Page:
Gotta love iPhone Fans. I love the iPhone too, but I don’t own one. I respect the device and its huge contribution to cellular. It changed things dramatically:
- It reduced the control on hardware that carriers abused
- It effectively created the current mobile web
- It spawned a tremendous amount of innovatio
I am not much of an Apple fan because I find their hardware too expensive and too unreliable. Plus it seems 80% of my computing is in the browser. But admittedly, my current MS Phone (about 3 years old now) is largely obsolete – mostly because of Apple. And I agree that the desktop experience is superior on a Mac.
I’ve owned Macbooks and iPods. I loved them all the way until they broke or I tried to play outside the walled garden. They are fine products for other people. But I don’t understand the halo. I notice a large percentage of tweets from Apple Fans are people talking about the Genius Bar or getting their Apple products repaired. They are always happy about it too. Statements like “sure glad I bought that extended warranty” or “the store Genius was great and got me working again”. Go figure.
Anyway, this post is about my near term prediction regarding the iPhone. I don’t think it is very profound. I shared it today with some folks, and they weren’t convinced, so perhaps it isn’t so obvious. I think these events are near term. If I am wrong, I will test the “can’t delete things off the Internet” theorem.
I hereby predict the following 4 events in the near term
1) AT&T loses its exclusive rights to the iPhone.
2) That giant sucking sound you hear will be AT&T customers migrating to Verizon.
Some how, AT&T managed to receive nearly all of the frustration associated with iPhones – partly because they deserve it and partly because of the Apple Halo. Apple’s Sh*t don’t stink:
- The fact that Apple significantly over priced theiPhoneinitially was quickly forgotten.
- Apple gave AT&T exclusivity, but frustration about this is directed at AT&T.
- Apple came out with three models within a year testing the loyalty of their fans. But AT&T had the unreasonable upgrade plans.
- Apple tightly controls, taxes, and censors all applications. For the good of mankind.
AT&T, on the other hand, gets all the blame:
- AT&T won’t allow VoIP (nor will any other wireless carrier) over their network.
- The two year contract is unreasonable (again, fairly common on high end subsidized phones).
- The fact that new customers get better deals than existing customers under contract is unreasonable (the contract is subsidized by the contract term – pay full price and these restrictions go away).
- The fact the network capacity isn’t sufficient is the ultimate unforgivable sin.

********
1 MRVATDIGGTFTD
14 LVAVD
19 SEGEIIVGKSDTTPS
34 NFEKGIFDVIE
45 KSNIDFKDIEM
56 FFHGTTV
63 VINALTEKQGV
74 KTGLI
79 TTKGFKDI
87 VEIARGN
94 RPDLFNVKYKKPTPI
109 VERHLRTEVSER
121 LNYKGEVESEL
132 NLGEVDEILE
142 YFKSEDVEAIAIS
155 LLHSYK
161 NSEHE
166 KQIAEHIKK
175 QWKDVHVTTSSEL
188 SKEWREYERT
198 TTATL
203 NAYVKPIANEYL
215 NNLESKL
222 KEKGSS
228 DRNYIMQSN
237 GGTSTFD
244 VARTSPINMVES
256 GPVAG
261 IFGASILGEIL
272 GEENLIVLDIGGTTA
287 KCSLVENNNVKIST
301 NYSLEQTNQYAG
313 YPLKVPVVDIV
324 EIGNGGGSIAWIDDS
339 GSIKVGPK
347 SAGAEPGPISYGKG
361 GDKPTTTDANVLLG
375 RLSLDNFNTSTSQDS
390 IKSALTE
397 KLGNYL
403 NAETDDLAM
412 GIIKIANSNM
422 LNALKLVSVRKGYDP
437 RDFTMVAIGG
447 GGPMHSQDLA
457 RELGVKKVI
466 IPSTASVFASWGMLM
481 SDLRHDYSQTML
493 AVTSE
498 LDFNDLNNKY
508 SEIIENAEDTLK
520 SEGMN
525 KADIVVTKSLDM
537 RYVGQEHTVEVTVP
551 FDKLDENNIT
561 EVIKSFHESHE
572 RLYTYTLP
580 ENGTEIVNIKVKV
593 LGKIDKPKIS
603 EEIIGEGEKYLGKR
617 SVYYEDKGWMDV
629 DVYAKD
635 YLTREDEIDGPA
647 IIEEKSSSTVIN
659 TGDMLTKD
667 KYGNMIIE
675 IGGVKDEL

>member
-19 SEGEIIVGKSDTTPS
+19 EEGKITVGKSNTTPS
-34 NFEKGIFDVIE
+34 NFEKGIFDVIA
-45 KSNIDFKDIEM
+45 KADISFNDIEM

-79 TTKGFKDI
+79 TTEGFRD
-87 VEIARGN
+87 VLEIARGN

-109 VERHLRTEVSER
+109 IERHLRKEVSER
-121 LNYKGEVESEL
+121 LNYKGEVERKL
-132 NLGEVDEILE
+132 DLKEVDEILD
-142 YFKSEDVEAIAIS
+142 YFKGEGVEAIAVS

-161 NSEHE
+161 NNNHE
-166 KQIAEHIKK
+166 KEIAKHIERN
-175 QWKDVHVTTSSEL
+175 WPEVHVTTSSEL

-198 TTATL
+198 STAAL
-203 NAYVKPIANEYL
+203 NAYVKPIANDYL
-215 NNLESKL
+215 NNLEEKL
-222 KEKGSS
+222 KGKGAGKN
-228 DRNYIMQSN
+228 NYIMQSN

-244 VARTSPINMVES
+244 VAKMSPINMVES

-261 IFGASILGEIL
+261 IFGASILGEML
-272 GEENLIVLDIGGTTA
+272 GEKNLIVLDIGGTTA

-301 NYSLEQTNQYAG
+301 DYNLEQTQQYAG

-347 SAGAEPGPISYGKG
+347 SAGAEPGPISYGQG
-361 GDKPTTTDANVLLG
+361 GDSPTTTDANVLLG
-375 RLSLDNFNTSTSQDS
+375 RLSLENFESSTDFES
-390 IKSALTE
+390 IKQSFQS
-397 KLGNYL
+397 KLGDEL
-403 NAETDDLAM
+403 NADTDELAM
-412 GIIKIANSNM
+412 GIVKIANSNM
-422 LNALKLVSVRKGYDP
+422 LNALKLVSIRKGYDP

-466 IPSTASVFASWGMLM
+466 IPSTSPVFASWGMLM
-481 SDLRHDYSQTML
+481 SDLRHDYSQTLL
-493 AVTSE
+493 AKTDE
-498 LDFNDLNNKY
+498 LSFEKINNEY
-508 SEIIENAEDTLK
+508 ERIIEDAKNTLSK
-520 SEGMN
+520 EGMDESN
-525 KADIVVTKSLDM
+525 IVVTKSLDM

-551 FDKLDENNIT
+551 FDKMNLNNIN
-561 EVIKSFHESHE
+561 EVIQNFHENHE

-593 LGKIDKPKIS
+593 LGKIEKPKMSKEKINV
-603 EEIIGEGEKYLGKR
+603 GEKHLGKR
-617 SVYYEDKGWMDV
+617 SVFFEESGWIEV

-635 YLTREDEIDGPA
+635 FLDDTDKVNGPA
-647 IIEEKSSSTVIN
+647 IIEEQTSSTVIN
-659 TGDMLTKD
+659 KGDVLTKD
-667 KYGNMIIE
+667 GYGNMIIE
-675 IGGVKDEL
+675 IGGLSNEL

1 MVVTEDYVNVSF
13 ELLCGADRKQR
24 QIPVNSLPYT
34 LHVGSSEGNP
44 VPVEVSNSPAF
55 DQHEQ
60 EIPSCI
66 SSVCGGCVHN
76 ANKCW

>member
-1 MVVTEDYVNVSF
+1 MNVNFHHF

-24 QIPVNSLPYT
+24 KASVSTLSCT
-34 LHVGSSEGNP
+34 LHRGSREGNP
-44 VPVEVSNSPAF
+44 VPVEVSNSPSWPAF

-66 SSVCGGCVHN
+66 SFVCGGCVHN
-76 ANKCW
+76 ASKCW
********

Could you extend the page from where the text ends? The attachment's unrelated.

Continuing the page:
The network issues are no doubt frustrating, but can at least be explained. The fact is the iPhone was a gamble… Apple never sold cell phones before the iPhone- it was an unproven product and initially offered as the most expensive cell phone ever. The closest prior product was the Apple Newton; a complete failure. The only known thing to bank-on was proven historical trends showing smartphone users (RIM and MS devices) don’t consume much data bandwidth.
Obviously iPhone sales exceeded everyone’s expectations. One major reason the phone was so successful was the non-hobbled mobile Internet (a revolutionary concept). These users were the first group of cellular customers that really consumed bandwidth. The perfect storm, more users than expected using up to 80% more bandwidth than expected.
Users had every right to be upset, they were committed to AT&T for two years. What could make it worse? How about complete denial by AT&T that there was a problem? Enter resentment. AT&T, in a PR disaster, played the denial card hoping no one would notice. Thus, prediction number two – the sucking sound.
3) Apple will release a new model about the same time as Verizon (or other carrier) comes online – and Verizon will offer an attractive upgrade path.
Now here comes the fun part.
AT&T is acting as quickly as it can to upgrade their network. But this isn’t adjusting dials, it involves planning, equipment, upgrades, permits, capital, etc. The network is being upgraded at a pretty decent clip.
This will be accelerated by prediction two also known as The Exodus. Less users means less contention for limited resources. Meanwhile, Verizon’s data network hasn’t really been stressed. Their smartphones are still largely Blackberry’s that find push email impressive (Verizon doesn’t offer any Android phones or the Palm PRE).
4) While the AT&T network improves, the Verizon network will find its stress points. The refugees that sought liberation will discover the new boss is the same as the old boss. It is important to note that a second carrier will certainly increase capacity and bandwidth shortages will be reduced overall.
So my advice to iPhone loyalists stick with AT&T.